The flight will mark the first launch of the agency’s largest space launch system rocket, a significant milestone in the Artemis campaign to return astronauts to the lunar surface for the first time since the last Apollo mission in 1972.
Given the complexity of the vehicles and the fact that NASA has never launched an SLS rocket before, NASA emphasized that launch dates at Kennedy Space Center in Florida are tentative and subject to change.
NASA made several attempts earlier this year to conduct a fueling and simulated countdown test of the SLS rocket, known as a wet dress rehearsal. When the rocket was loaded with 700,000 gallons of liquid oxygen and liquid hydrogen, engineers discovered a series of problems, including hydrogen leakage This prevented NASA from completing the test count. As a result, NASA was forced to roll the rocket back from the launch pad to its assembly building for repairs and additional testing.
However, officials said it was completed Test enough to proceed with launch effort. On Wednesday, space agency officials said everything was going well.
The mission, known as Artemis I, will send the Orion crew capsule into orbit around the moon for six weeks, allowing the agency to test a series of systems before putting astronauts aboard.
One of the main objectives of the flight was to test the Orion heat shield, said Mike Sarafin, NASA’s Artemis mission manager. The heat shield is intended to protect Orion and any future crew from the extreme temperatures it will encounter when it enters Earth’s atmosphere at 24,500 mph, or Mach 32. That temperature can reach “half the height of the Sun,” Sarafin said.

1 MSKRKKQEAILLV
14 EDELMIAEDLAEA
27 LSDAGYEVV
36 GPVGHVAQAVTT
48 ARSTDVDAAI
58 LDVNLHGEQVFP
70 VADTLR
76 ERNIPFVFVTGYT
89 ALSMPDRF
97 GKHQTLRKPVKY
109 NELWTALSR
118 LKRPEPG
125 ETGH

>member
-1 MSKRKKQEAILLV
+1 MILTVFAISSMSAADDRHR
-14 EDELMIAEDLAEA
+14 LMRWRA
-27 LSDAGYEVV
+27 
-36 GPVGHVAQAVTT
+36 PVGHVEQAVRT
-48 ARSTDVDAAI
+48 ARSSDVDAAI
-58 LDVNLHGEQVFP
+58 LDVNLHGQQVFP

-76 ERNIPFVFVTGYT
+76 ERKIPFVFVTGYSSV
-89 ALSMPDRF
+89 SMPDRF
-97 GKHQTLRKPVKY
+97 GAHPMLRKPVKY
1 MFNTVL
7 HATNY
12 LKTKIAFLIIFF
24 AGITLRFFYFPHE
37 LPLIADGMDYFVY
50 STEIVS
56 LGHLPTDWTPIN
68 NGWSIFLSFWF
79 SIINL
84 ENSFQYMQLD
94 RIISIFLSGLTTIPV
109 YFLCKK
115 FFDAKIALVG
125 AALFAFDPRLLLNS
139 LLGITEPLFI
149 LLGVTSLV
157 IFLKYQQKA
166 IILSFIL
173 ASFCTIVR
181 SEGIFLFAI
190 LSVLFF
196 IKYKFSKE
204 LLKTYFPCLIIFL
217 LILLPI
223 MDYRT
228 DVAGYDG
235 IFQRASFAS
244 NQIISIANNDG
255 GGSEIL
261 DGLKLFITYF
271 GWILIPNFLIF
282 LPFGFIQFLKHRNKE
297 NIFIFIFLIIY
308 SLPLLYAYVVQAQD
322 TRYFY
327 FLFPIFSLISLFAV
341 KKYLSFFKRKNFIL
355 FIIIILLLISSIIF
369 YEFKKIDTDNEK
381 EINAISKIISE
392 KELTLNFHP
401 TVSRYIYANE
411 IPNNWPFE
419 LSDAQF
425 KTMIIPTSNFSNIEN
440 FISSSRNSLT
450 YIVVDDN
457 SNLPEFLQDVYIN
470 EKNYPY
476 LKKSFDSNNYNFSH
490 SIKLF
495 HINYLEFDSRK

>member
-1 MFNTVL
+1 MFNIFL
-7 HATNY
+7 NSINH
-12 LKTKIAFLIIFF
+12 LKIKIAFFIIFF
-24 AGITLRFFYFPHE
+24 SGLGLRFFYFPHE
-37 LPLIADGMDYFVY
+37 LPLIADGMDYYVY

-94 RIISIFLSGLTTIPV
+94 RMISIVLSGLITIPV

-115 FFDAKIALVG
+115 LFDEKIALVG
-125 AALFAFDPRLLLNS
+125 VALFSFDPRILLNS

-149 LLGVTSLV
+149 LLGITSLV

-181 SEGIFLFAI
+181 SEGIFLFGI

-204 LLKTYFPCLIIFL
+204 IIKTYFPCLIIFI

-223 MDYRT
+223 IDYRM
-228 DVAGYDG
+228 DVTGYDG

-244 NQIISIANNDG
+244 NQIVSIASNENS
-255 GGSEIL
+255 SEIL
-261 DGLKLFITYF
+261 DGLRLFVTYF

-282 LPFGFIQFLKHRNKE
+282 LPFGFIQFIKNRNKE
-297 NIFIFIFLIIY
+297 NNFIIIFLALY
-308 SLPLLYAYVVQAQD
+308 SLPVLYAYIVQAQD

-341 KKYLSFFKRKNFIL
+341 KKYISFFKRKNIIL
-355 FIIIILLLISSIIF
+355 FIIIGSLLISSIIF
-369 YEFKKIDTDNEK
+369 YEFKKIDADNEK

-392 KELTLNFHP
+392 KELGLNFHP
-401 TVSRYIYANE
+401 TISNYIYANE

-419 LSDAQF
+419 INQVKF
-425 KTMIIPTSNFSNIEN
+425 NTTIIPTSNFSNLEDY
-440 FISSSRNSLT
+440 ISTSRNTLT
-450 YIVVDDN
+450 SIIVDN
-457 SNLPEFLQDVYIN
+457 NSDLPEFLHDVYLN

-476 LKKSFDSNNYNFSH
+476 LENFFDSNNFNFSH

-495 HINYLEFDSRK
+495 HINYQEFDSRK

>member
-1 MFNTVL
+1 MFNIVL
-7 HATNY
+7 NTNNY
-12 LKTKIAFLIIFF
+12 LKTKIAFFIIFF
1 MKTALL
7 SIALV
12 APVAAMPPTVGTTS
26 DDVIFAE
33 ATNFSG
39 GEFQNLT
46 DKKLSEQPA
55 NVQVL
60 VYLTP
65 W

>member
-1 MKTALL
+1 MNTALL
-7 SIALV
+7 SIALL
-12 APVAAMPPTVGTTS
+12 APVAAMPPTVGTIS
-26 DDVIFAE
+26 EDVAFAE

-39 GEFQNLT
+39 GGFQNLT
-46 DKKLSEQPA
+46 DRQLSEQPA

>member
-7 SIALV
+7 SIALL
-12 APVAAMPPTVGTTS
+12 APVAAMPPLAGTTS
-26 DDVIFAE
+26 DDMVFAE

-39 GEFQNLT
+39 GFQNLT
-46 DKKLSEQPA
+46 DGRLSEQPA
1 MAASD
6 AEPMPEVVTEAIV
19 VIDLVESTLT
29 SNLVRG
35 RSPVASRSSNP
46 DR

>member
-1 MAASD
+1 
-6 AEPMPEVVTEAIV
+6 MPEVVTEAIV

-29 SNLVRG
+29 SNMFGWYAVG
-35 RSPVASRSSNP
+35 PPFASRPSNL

NASA will test the spacecraft’s navigation systems, its ability to use power derived from its solar arrays, and its resilience when traveling through highly irradiated regions. Three mannequins will be fitted with sensors to determine how the astronauts will travel on the flight. Sarafin said the spacecraft will be recovered by another test after it splashes into the ocean.
NASA is not trying to send a spacecraft designed to fly humans Moon in 50 yearsProblems are expected, Sarafin said, but “our team is prepared to adapt along the way.”
If the Artemis I mission goes as planned, NASA plans to fly a similar mission called Artemis II with astronauts. A human lander called Artemis III could arrive as early as 2025, according to NASA.
If NASA decides to proceed with the Aug. 29 Artemis I launch, it will roll the SLS rocket from its assembly building to the launch pad on Aug. 18.
“We think we’re on a good path to going [launch] efforts in those days,” said NASA Associate Administrator Jim Free. But he reminded reporters that the astronauts’ families coming to watch the launch should “plan a seven-day vacation to Florida, and watch the launch there, too.”
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